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Part A of Midterm exam.docx

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Social Science
SOSC 1000
Terry Conlin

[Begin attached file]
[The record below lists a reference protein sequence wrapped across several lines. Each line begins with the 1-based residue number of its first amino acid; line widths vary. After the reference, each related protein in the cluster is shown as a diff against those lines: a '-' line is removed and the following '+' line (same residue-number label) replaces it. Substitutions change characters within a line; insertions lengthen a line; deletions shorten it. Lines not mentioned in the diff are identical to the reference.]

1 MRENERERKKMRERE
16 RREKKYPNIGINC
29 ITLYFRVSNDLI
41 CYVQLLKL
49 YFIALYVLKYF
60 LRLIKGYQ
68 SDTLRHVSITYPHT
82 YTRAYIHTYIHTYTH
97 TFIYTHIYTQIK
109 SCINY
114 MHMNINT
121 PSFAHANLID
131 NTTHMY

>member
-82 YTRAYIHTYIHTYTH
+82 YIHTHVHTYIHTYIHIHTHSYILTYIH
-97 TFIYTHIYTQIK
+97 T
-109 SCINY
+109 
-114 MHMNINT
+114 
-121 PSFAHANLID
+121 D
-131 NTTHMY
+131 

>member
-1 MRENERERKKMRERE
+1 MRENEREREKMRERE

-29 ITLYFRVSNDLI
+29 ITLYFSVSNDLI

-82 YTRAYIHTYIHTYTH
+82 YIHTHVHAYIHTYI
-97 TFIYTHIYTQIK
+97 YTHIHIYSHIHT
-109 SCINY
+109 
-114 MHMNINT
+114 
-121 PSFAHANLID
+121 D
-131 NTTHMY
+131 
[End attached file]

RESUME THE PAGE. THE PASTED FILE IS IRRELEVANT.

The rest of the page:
Part A Six of the following will appear on the exam. You will be asked to define and explain the significance for the course of five of them. (10% each) Thomas Hobbes: 17th century English philosopher who is known as one of the originators of social science as he was one of the first to establish that human behaviour was an appropriate subject of study. While discussing Thomas Hobbes in his work called “Social Science: Between Natural Science and the Humanities”, Shusky states that Hobbes’ social contract theory implied that human behaviour is far more rational than it appears. Hobbes’ social contract theory states that peace is only achieved when as humans we give up some our rights and freedom to a higher authority in order to have some social stability. He also addresses the opposite scenario to this by saying that in a state of nature (without authoritative government), humans are competitive and are in a continuous state of war between each other. Hobbes’ work is significant because it gave birth to the study of human behaviour and it implied that humans delegated power to the monarch instead of God and this rejected the Divine Right of Kings and paved the way for human delegated governments. Hobbes would go on influence writers such as John Locke and his work would form the basis of Locke’s natural rights. Immiseration: Asdiscussed in Lecture, Immiseration isan observed feature of the marginalized people in society, the concept originating from Karl Marx and his theoryof classstruggle. Simplymeaning to make miserable, or impoverish, the action has always existed and isusuallya resultof coercion from the higher classes. In the course readingsand lectures, we have seen the immiseration of the natives, those affected in the industrial revolution, and recentlyinthe Westraycoalmine.Initially,we reviewed Howard Zinn'sperspective onthe colonization of North America and the effects to the indigenous people there. Indians were harvested as slaves, taken from their community, and forced to harvest gold for Britain. Ultimately, the immiseration ofthose whether direct or indirect is very apparent in this course and produces an overall theme.As was discussed lecture, Karl Marx believed there was a constant class struggle in life. There will always be immiseration where there is growth.As stated above, certain instances of historymay seem to have a positive progression, but it comes at a cost, generallyfor the lower classes.To better explain this significance, we can draw upon the concept of outsourcing labor. By paying people outside the union, province, or countrylegallylower wagesthan from inside, you are immiseration people. Profits are made bythe moneysaved, but it comes at the cost of the worker,subjectto lesspay, benefitsetc. Holmberg’s Mistake: Define as the realization that most of our assumptions about Native American societies are incorrect because of the observation of their culture at the time of duress. Holmberg stated that the Siriono were an unimpressive people who had existed for thousands of years without innovation or progress. He claimed the Siriono had no real history prior to European contact. This has been declared as biased and false. The Native Americans population had just been wiped out by small pox. Thus, there were assumptions made against the Native Americans that have been declared false in recent times. In “A View From Above”, Charles Mann states that Holmberg perceived Indians as people that had never changed their environment and thus had made the assumption that they were primitive and had no real history because history is change. In the lecture on Ideology and History, This is significant because it shows how the people in power which in this care were the Europeans can form and define a society’s knowledge and alter history. This allows for the creation of the concept of mythhistory. Westray: Westray was a coal mine in Pictou County. Nova Scotia. In 1992, 26 miners died in a massive explosion, arguably an outcome of the poor management and safety regulations inside the mine. When the mine opened, it promised 15 year security and good pay. However, within the first month major problems were already occurring, with rock falls. The management was treating the workers very poorly, giving workers little instructional procedure on how to use equipment and being negligent in their responsibilities to uphold the safety regulations set out by the government. These were overlooked by safety inspectors that failed to report each time the violations were found, amounting to 52 within the duration of the mine. Westray is of historical significance to social science because it underlines main concepts in regard to work and class. Firstly, it stresses the significance of legislation to ensure these events, when they happen allow the prosecution of management for criminal negligence. People like Frame, the CEO of Westray should not be allowed to hide behind the corporate form, even when they are the key decision makers for their investments. Additionally, it reveals the class struggle between the poor who out of necessity kept with a job that in the end proved to be disastrous. Dominant Ideology: As was defined in lecture, a dominant ideology is defined as a particular set of ideas perceptions, values, and beliefs which is most widely shared and has the greatest impact on social action at any particular time in any particular society. Dominant ideologies are not stable throughout history, and are constantly changing to suit the “people’s” best interests. However, in order to change, there must be what is called a “counter ideology”. The two coexist in society, with counter ideologies becoming replacements for dominant ideology. Counter ideologies allow for the public to view events through a different lens and judge which is better. Dominant ideologies are fundamental to society because they allow explanation and judgments on historic events, the simplification of complex realities, and they provide consistency and coherency to a confusing world. The term dominant ideology is significant because we are affected by it on a daily basis. There are ideologies in our homes, in our institutions of education and in society itself. It is also significant because it shows how a higher class is able to legitimize its actions by using the notion of a dominant ideology as can be seen in the Divine Right of Kings. Aggregate Demand: Aggregate demand is a term first found in the work of John Maynard Keynes discussed in lecture, as well as Heilbroner’s text, defined as the total demand for final goods and services in the economy at a given price in a certain time frame. This was displayed through the aggregate demand curve in which demand drove supply outlined in lecture. The purpose of Keynesian ideology is that the government must increase government expenditures to create more jobs, lowering employment and inflation, theoretically to zero. Therefore, if there is an insufficient demand on the market for jobs, the government must raise expenditures to curb this, typically through the development of infrastructure. Without Keynesianism, when the demand lowers, the unemployment rates go up. The concept of aggregate demand is significant because according to classical economics, government should play a limited role in the economy but Keynesian economics defied this and advocated for a greater role of government in the economy in the form of public spending. It provides for a macroscopic aspect of the economy which traditional demand is unable to do and with the help of other Keynesian policies, this has led to the creation of a mixed economy. The significance of aggregate demand was especially within the timeframe of the 1930’s to 1970’s, the golden era of Keynesianism. Among the people who appreciated it were the general people, who sold their labour power. By allowing more employment to be generated, the increase of the middle class began. Because the unemployment rate was so low, more could live in better conditions than before. Mythistory: William McNeil, in response to historians of his day analyzing history as a scientific study, coined the term Mythistory. As taught through lecture and the course readings, McNeil believed that scientific method could not be applied to history because it failed to capture a broader view of human history. Thus, Mythistory identifies that history is contestable because one’s history is another’s myth and vice versa. However, McNeil identifies the importance of myths in history, as they provide an underlying basis for nation’s ideologies, using Hitler and the Nazi party to demonstrate this. McNeil’s term is further highlighted in the course kit through the writings of Zinn in regard to Columbus. Columbus was seen as a hero in most textbooks produced, however when seen through the lenses of indigenous groups, we realize this was not the case. Ultimately, the important themes produced include history’s contestability, the marginalization of minorities in history. Mythistory is significant because it tells us that things in the past can be fabricated while actual events can also be not documented and forgotten abou